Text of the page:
Amid the gothic grandeur of the consecration of a new bishop for the Episcopal Diocese of Pittsburgh, a man in an overcoat and fedora suddenly held forth from the center aisle about a vision he said God had given him for a new bridge in Pittsburgh.
The speaker was the about-to-be-consecrated Bishop Dorsey Winter Marsden McConnell. The Yale-educated former actor, 58, teamed with diocesan youth to stage a parable about an engineer who couldn't persuade anyone to build his "Bridge of the Angels" but used its model to save many families from a fire that broke out amid the great Pittsburgh flood of 1936.
It brought the congregation of 1,000 to laughter and applause, and made a clear statement that Bishop McConnell is someone from whom to expect the unexpected. Bridges and unity were a running theme of the consecration, the first in Pittsburgh since a diocesan split in 2008 led by its last tenured bishop.
"This ministry is all about bridges. So anything that will give us a greater consciousness of their necessity, we are in favor of," Bishop McConnell said in brief remarks after his consecration. With that in mind, he quipped that he especially wanted to thank local government officials "for closing the Squirrel Hill Tunnel in honor of this day."
The congregation packed into Calvary Episcopal Church, Shadyside, burst into laughter.
The service was a joyous counterpoint to the turmoil that has marked the diocese's recent past due to different understandings of biblical theology, sexual ethics and church property laws. In the same week that Pittsburgh became the first of four similarly split dioceses to elect a permanent bishop, leaders of the Diocese of South Carolina announced plans to become the fifth to secede from the Episcopal Church following a denominational disciplinary committee's decision to remove from ministry South Carolina's Bishop Mark Lawrence, formerly a priest of Pittsburgh. The seceding bodies have all joined the more conservative Anglican Church in North America, led by Pittsburgh's Archbishop Robert Duncan.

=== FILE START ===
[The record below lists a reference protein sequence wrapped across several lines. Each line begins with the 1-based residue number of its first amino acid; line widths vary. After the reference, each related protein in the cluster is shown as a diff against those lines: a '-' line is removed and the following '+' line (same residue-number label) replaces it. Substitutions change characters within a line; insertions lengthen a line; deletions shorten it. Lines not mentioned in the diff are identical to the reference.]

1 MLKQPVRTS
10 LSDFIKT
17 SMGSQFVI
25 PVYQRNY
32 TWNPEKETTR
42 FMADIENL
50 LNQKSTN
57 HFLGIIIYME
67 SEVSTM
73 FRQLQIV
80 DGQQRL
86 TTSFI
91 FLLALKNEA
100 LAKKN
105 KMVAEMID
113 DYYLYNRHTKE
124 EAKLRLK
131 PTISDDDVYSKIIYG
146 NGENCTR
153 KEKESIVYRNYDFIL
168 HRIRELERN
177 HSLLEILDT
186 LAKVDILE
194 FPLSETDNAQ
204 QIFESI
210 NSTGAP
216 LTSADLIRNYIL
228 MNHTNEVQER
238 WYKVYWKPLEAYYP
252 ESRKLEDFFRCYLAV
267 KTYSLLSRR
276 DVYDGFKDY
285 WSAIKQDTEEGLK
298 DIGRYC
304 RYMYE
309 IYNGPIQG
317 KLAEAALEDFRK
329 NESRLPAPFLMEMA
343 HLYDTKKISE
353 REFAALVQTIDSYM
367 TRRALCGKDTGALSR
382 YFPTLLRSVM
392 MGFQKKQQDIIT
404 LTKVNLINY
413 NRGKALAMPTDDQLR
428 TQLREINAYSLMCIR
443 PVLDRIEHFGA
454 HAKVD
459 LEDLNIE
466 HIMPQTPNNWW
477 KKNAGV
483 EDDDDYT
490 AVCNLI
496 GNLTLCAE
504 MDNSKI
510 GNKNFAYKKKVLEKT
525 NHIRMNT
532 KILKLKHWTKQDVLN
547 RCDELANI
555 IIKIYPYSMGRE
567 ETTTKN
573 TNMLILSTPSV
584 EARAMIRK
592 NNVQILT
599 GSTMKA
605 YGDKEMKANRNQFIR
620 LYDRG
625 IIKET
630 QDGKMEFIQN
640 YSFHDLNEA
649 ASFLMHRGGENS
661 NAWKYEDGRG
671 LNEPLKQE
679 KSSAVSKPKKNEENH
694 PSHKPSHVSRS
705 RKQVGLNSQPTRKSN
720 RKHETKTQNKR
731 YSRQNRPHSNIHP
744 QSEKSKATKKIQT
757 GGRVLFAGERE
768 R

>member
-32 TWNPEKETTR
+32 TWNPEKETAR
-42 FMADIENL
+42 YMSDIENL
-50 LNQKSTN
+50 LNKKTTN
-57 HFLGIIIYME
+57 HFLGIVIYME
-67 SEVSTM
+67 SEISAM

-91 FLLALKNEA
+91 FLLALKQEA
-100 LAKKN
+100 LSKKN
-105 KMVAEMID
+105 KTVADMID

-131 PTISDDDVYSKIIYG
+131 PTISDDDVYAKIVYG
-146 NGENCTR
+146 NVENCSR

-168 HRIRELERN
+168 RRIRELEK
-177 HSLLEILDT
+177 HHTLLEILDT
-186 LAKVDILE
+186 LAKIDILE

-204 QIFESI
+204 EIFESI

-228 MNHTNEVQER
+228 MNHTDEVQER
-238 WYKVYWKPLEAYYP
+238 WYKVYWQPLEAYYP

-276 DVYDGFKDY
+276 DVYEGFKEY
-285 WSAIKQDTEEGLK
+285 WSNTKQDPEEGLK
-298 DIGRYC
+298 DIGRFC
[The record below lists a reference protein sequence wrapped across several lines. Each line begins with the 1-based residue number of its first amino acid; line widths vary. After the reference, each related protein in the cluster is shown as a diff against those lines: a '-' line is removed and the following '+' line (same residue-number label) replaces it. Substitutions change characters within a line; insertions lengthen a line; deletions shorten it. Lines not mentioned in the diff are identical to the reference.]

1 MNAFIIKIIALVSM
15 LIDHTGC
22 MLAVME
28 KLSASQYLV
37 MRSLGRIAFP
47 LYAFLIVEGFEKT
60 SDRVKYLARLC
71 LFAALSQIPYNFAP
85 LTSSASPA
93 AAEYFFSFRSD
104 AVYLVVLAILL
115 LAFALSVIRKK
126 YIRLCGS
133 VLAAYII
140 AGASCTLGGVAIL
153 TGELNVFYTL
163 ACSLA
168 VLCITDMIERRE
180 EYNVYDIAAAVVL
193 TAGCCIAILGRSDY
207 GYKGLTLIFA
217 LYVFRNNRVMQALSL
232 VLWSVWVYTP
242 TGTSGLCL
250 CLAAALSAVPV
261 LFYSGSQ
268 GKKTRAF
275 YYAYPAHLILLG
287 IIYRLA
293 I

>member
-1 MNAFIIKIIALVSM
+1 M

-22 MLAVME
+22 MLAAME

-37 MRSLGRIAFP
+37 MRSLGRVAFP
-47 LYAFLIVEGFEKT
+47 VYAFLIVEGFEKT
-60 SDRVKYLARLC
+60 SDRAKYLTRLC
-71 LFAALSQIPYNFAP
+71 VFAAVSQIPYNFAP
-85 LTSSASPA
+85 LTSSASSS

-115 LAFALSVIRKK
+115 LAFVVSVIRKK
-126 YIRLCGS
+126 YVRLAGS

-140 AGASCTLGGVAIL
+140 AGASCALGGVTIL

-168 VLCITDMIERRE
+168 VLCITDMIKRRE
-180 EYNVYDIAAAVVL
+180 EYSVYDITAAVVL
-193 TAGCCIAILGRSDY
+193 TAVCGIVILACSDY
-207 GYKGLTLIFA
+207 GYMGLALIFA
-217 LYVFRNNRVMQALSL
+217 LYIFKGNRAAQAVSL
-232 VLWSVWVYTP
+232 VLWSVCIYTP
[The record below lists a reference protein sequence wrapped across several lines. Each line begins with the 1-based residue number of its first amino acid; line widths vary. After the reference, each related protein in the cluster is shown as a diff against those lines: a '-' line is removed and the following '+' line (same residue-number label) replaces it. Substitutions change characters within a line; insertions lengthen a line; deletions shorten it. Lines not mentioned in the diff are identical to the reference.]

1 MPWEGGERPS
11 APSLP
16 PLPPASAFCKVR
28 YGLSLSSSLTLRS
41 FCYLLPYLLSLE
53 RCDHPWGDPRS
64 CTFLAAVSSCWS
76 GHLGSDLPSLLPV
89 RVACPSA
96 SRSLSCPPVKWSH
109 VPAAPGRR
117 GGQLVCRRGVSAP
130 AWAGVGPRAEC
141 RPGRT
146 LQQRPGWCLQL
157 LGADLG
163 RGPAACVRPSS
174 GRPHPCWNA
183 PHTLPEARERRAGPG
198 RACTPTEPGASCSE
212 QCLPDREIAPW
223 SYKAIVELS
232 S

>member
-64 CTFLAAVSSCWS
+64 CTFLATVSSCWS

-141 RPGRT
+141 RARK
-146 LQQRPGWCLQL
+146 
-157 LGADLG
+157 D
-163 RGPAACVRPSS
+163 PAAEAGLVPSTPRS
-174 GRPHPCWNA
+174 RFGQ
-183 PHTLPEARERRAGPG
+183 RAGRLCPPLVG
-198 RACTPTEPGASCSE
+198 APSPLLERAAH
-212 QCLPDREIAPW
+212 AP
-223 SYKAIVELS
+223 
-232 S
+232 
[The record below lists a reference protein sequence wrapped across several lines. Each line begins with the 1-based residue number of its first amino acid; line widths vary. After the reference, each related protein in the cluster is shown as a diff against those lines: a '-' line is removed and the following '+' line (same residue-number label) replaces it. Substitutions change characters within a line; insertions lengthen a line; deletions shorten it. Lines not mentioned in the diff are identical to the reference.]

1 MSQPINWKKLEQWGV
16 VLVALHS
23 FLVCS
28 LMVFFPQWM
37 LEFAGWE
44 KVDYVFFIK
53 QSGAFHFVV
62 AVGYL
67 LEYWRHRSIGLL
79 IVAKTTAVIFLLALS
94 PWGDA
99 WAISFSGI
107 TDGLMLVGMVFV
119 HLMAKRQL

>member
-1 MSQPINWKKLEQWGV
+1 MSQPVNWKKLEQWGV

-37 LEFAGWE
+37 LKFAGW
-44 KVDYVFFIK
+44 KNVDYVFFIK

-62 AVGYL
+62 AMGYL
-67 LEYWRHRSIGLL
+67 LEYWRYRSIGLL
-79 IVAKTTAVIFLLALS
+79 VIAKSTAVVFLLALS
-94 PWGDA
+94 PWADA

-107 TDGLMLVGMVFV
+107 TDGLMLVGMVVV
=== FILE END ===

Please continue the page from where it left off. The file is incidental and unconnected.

Even after the schism, tensions remain within the Episcopal Diocese of Pittsburgh over matters including same-sex blessings, which the diocese has never allowed. But the diocese, which has 9,000 members in 11 counties, has reasons to celebrate. Of 110 dioceses in the 1.9 million-member Episcopal Church, it was one of just 27 to grow last year, with attendance up more than 2 percent. Its parishes recently jumped by four to 37, including the return of three that originally left in the schism.
The parable skit aside, the service was a celebration of Anglican tradition. Calvary's 7,500-pipe organ, horns and drums accompanied a choir that filled the soaring Gothic revival nave with anthems ancient and new. The new bishop entered in a long procession to the ancient Prayer of the Breastplate of St. Patrick: "I bind unto myself today / The power of God to hold and lead / His eye to watch, His might to stay / His ear to hearken to my need."